We've compiled a list of handy tips to help explain why a visit to a cultural institution is special and unique. Education groups might like to get their students to explore this page as part of a pre-visit classroom learning, check out the Pre & Post Visit page for other ideas.
Tip # 1: Experience with your eyes
Why? Works of art are precious things, and touching them puts them at risk. It might not happen with just one touch, but if everyone were allowed to touch the artworks, they would get damaged and dirty very quickly. Even clean hands are a risk to a work of art, because of the natural oils present in our skin. Gallery staff wear white gloves if they need to touch a work of art.
Did you know? Some works of art in the Newcastle Art Gallery collection are 200 years old or even older. This is hard to believe when you view them because they are in such great condition. This is because they have been well cared for, kept away from bright light, handled with gloves and not touched too frequently.
Tip # 2: Consume culture, not lunch
Why? Food and drink can be messy. Crumbs and food scraps invite creepy crawlies into our building, and spilled drinks might cause someone to slip or fall.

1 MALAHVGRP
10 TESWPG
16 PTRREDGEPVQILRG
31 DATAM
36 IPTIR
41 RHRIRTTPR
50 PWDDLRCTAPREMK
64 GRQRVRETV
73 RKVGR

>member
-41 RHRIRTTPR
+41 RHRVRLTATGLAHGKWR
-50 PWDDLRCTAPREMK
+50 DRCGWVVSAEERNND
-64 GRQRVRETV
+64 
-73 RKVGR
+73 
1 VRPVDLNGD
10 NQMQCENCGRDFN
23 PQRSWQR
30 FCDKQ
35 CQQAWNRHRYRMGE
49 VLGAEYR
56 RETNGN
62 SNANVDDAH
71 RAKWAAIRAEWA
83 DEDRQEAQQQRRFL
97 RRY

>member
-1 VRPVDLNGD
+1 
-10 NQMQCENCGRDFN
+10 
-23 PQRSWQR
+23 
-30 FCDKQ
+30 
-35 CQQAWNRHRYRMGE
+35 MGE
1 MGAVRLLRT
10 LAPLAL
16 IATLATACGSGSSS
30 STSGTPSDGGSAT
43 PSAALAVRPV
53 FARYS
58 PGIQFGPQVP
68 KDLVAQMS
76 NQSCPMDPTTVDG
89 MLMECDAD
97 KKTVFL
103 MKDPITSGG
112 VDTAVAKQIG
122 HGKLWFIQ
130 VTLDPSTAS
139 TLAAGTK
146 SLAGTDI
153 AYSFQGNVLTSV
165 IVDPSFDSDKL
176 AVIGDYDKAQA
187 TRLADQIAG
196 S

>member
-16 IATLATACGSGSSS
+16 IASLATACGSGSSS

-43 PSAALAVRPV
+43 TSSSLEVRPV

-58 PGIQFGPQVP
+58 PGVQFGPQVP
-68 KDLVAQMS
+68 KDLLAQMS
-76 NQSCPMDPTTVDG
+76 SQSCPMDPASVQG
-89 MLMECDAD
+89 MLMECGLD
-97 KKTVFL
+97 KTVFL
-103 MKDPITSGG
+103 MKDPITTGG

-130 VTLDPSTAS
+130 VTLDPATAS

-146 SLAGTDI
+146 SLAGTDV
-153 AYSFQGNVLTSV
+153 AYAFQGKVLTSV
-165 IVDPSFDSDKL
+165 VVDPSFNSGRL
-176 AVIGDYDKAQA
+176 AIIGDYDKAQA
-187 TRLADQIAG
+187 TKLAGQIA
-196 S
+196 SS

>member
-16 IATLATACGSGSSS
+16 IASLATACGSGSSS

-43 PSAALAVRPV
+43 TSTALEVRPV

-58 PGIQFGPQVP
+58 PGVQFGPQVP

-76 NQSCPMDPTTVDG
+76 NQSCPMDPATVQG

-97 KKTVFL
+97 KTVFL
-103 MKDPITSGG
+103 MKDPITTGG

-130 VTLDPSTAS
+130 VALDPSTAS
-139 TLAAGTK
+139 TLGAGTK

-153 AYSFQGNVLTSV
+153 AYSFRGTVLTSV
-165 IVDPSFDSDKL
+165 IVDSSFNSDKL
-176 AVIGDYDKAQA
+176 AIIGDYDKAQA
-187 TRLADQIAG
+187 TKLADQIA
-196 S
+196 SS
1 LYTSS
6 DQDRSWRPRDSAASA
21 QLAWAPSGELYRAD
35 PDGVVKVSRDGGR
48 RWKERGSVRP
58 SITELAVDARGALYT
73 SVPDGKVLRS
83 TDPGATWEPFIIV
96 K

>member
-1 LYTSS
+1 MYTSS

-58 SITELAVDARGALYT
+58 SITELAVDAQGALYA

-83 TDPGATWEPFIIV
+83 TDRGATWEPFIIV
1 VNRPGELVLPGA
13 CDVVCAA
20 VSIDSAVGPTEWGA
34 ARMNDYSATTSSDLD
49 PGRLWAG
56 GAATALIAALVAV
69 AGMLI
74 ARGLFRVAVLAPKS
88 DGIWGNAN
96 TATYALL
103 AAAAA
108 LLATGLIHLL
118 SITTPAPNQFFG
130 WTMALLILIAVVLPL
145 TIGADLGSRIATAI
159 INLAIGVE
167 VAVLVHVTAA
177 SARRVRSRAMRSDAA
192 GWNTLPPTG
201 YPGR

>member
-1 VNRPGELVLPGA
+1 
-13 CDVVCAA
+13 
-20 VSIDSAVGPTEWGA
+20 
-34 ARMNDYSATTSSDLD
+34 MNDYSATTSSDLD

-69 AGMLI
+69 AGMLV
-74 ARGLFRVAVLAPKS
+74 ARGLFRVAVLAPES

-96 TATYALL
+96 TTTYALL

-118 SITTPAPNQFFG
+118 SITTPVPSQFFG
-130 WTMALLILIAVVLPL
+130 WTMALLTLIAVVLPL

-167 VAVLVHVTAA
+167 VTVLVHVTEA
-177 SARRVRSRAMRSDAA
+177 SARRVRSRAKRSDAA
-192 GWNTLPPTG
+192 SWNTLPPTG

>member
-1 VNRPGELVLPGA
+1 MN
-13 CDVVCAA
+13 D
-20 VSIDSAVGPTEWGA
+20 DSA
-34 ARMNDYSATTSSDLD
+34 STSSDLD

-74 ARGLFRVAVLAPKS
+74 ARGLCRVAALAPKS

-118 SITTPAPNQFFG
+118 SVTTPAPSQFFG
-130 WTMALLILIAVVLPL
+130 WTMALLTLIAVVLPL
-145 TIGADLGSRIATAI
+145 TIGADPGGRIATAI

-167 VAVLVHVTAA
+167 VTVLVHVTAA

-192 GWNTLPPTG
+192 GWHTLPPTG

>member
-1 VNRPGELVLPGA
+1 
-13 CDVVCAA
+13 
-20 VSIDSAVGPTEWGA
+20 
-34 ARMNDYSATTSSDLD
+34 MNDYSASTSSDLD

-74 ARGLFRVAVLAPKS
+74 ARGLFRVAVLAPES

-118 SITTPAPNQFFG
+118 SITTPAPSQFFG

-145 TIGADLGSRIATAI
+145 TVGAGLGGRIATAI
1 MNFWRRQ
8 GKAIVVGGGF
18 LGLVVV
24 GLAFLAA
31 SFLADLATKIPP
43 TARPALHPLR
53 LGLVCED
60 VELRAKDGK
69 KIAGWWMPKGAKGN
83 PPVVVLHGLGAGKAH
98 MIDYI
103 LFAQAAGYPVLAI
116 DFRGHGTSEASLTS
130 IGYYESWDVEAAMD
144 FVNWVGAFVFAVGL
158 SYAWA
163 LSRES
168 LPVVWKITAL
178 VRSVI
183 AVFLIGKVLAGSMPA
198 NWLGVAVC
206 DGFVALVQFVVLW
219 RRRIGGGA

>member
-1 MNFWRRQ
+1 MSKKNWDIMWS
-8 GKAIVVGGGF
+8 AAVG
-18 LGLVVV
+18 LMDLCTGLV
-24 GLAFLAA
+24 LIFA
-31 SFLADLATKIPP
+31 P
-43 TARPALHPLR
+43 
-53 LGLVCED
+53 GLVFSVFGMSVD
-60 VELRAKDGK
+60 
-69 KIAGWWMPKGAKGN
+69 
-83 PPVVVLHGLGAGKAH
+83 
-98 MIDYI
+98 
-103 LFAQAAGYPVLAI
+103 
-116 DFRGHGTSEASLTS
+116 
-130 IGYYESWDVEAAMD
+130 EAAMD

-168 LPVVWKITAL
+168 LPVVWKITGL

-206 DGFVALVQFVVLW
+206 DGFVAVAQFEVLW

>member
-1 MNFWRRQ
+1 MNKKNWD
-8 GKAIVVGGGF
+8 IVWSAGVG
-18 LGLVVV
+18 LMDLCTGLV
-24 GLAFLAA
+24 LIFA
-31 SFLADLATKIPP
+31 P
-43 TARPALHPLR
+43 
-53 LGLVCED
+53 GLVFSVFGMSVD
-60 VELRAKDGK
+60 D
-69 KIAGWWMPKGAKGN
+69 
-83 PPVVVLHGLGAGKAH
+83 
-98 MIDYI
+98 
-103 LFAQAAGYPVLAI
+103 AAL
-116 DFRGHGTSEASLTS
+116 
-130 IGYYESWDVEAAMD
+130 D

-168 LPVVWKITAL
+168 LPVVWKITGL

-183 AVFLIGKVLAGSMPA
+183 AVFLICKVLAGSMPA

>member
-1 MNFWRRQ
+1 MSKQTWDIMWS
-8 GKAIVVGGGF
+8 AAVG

Did you know? Insects and vermin won't stop at eating your leftovers - they will happily have a nibble at oil paintings, and they particularly like the taste of paper. Newcastle Art Gallery has over 6,200 works of art in its collection; many of them are works on paper and we want to keep them safe.
Tip # 3: Capturing the moment (carefully)
Photography inside the Gallery is permitted, as long as it for personal use. Flash photography and use of tripods is not permitted.
Why? Bright light - particularly flash photography - damages works of art and causes them to fade, so no flash photography is allowed. Tripods, and other professional equipment, might also be a trip hazard, plus setting up equipment and flash photography tends to detract from the experiences of other visitors, and we want all our visitors to have a great time while they are here.
Did you know? Even after a work of art has been sold to a new owner, the artist still owns the copyright of that image. Copyright is intellectual ownership protected by law, and it ensures that the ideas inside the work of art are respected. Your photographs must be for personal use only - if your photography is for professional or commercial reasons you must obtain permission from the artist and the Gallery.
Tip # 4: Hold your horses
Why? Running in the Gallery is a risk to both you and to the works of art on display. If you fall you could potentially hurt yourself. Please take it slow.
Tip # 5: Take a load off
Why? Large bags - especially backpacks - might accidentally bump or graze a work of art as you move through the space. Also carrying a large bag around can be uncomfortable and distracting, let us mind your bag for you so that you can properly enjoy your visit. School groups can use our bag trolleys, and individual visitors are sometimes asked to store their belongings with us at the Gallery Shop.